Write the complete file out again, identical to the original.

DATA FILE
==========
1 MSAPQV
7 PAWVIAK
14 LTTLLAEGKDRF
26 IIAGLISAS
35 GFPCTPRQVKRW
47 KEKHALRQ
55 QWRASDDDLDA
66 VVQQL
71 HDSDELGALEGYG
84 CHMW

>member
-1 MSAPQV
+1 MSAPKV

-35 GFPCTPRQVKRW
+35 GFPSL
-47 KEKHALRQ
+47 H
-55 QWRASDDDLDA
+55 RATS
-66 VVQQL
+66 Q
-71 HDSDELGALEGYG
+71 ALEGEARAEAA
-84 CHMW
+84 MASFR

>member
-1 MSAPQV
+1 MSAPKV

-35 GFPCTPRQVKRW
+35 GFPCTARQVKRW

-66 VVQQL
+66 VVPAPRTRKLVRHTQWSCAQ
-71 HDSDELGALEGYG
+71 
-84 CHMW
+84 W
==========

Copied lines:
1 MSAPQV
7 PAWVIAK
14 LTTLLAEGKDRF
26 IIAGLISAS
35 GFPCTPRQVKRW
47 KEKHALRQ
55 QWRASDDDLDA
66 VVQQL
71 HDSDELGALEGYG
84 CHMW

>member
-1 MSAPQV
+1 MSAPKV

-35 GFPCTPRQVKRW
+35 GFPSL
-47 KEKHALRQ
+47 H
-55 QWRASDDDLDA
+55 RATS
-66 VVQQL
+66 Q
-71 HDSDELGALEGYG
+71 ALEGEARAEAA
-84 CHMW
+84 MASFR

>member
-1 MSAPQV
+1 MSAPKV

-35 GFPCTPRQVKRW
+35 GFPCTARQVKRW

-66 VVQQL
+66 VVPAPRTRKLVRHTQWSCAQ
-71 HDSDELGALEGYG
+71 
-84 CHMW
+84 W